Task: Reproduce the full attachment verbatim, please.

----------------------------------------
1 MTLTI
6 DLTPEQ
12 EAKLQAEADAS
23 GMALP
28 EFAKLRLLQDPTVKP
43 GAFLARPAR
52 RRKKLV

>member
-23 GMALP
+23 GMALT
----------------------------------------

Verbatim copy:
1 MTLTI
6 DLTPEQ
12 EAKLQAEADAS
23 GMALP
28 EFAKLRLLQDPTVKP
43 GAFLARPAR
52 RRKKLV

>member
-23 GMALP
+23 GMALT